Commit af0b25d2 authored by Pavel Machek's avatar Pavel Machek

More updates.

parent 242352b7
......@@ -33,8 +33,8 @@ This document contains documentation for BIRD Internet Routing Daemon
<p><label id="intro"> You may wonder what 'bird' means. It is acronym of 'BIRD Internet Routing
Daemon', and we think that's cool name. Its task is similar to what firmware of Cisco routers does,
or what gated (<HTMLURL URL="http://www.gated.org/">) or GNU zebra (<HTMLURL
URL="http://www.zebra.org/">) does. However, you can not run Cisco's firmware on "normal" computer
or what gated <HTMLURL URL="http://www.gated.org/"> or GNU zebra <HTMLURL
URL="http://www.zebra.org/"> does. However, you can not run Cisco's firmware on "normal" computer
and gated is really hard to configure and comes under wrong license. Bird is being developed on
Charles University, Prague, and can be freely distributed under terms of GNU General Public
License. Bird is designed to run on Unix and unix-like systems, it is primarily developed on Linux.
......@@ -47,7 +47,9 @@ it is slightly modified linuxdoc dtd. Anything in &lt;descrip&gt; tags is consi
configuration primitives, &lt;cf&gt; is fragment of configuration within normal text, &lt;m&gt; is
"meta" information -- something in config which is not keyword.
<sect1>Configuration
<sect>Configuration
<sect1>Introduction
<p>Bird is configured using text configuration file. At startup, bird reads <file/bird.conf/
(unless -c command line parameter is given). Really simple configuration file might look like this:
......@@ -75,7 +77,8 @@ ignored. If there's variable number of options, it is grouped using {
<p>You can find example of more complicated configuration file in <file>doc/bird.conf.example</file>.
<sect2>Global options
<sect1>Global options
<p><descrip>
<tag>log "<m/filename/"|syslog|stderr all|{ <m/list of
classes/ }</tag> set logging of classes (either all or <cf/{
......@@ -104,11 +107,15 @@ ignored. If there's variable number of options, it is grouped using {
router. It is usually one of router's IP addresses.
<tag>table <m/name/</tag> create new routing table.
<tag>eval <m/expr/</tag> evaluates give filter expression. It is basically mainly for testing.
</descrip>
<sect2>Per-protocol options
<sect1>Per-protocol options
<p><descrip>
<p>Several options are per-protocol, but all protocols support them. They are described here.
<descrip>
<tag>preference <m/expr/</tag> sets preference of this protocol.
<tag>disabled</tag> disables given protocol.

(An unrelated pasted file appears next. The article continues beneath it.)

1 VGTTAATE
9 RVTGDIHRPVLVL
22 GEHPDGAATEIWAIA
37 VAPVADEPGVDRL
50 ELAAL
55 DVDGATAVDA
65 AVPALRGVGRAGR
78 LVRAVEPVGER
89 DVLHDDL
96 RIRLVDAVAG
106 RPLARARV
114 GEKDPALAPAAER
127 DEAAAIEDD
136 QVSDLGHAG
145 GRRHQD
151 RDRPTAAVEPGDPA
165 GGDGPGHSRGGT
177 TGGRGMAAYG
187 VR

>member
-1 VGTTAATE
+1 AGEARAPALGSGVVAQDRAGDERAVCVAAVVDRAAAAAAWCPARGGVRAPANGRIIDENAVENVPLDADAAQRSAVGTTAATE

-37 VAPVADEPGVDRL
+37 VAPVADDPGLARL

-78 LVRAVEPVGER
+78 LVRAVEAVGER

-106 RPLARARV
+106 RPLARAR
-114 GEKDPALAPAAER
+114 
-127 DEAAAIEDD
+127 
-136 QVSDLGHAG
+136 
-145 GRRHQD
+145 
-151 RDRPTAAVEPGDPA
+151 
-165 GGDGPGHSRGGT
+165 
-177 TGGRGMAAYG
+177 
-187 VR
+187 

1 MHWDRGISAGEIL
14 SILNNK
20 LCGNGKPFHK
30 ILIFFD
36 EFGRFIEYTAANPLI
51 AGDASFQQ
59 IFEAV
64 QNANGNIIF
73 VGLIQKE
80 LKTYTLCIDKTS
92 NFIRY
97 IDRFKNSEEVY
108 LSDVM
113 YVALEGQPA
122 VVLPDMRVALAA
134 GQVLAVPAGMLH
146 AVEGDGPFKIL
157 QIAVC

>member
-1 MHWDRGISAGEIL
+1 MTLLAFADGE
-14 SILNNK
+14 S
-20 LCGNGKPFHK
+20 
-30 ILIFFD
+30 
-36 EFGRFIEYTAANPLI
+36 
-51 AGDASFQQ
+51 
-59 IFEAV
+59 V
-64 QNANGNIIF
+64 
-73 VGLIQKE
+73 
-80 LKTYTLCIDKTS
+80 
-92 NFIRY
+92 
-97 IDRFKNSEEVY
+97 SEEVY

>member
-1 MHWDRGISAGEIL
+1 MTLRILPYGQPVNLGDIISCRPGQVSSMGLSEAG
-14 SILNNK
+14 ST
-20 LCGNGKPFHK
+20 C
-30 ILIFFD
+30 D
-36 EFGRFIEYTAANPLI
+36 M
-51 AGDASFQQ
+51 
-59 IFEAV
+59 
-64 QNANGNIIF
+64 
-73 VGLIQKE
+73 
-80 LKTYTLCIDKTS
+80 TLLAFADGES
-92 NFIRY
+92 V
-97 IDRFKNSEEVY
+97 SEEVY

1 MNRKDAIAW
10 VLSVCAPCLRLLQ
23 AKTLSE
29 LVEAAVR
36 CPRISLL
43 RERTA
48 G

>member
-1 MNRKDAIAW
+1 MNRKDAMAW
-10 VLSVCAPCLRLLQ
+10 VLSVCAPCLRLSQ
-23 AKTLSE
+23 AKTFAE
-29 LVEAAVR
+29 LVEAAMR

......@@ -122,6 +129,8 @@ ignored. If there's variable number of options, it is grouped using {
<tag>export <m/filter/</tag> This is similar to <cf>export</cf> keyword, except that it
works in direction from main routing table to protocol.
<tag>table <m/name/</tag> Connect this protocol to non-default table.
</descrip>
<p>There are per-protocol options that give sense only with certain protocols.
......@@ -234,7 +243,7 @@ booleans (that is to prevent you from shooting in the foot).
<sect1>Operations
<p>Filter language supports common integer operations <cf>(+,-,*,/)</cf>, parenthesis <cf/(a*(b+c))/, comparation
<cf/(a=b, a!=b, a&lt;b, a&gt;=b)/. Special operators include <cf/~/ for "in" operation. In operation can be
<cf/(a=b, a!=b, a&lt;b, a&gt;=b)/. Special operators include <cf/&tilde;/ for "in" operation. In operation can be
used on element and set of that elements, or on ip and prefix, or on prefix and prefix. Its result
is true if element is in given set or if ip address is inside given prefix.
......@@ -275,11 +284,23 @@ clause may be omitted.
<p><cf>case</cf> is similar to case from Pascal. Syntax is <cf>case <m/expr/ { else |
<m/num_or_prefix [ .. num_or_prefix]/ : <m/statement/ ; [ ... ] }</cf>. Expression after
<cf>case</cf> can be of any type that can be on the left side of ~ operator, and anything that could
<cf>case</cf> can be of any type that can be on the left side of &tilde; operator, and anything that could
be member of set is allowed before :. Multiple commands are allowed without {} grouping. If argument
matches neither of : clauses, else: clause is used. (Case is actually implemented as set matching,
internally.)
<p>Here is example that uses if and case structures:
<code>
case arg1 {
2: print "two"; print "I can do more commands without {}";
3 .. 5: print "three to five";
else: print "something else";
}
if 1234 = i then printn "."; else { print "*** FAIL: if 1 else"; }
</code>
<sect>Protocols
<sect1>Rip
......@@ -321,7 +342,7 @@ interface but not listen on it.
<p>Following options generally override specified behavior from rfc. If you use any of these
options, bird will no longer be rfc-compatible, which means it will not be able to talk to anything
other than equally (mis-)configured bird. I warned you.
other than equally misconfigured bird. I warned you.
<descrip>
<tag>port <M>number</M></tag>
......
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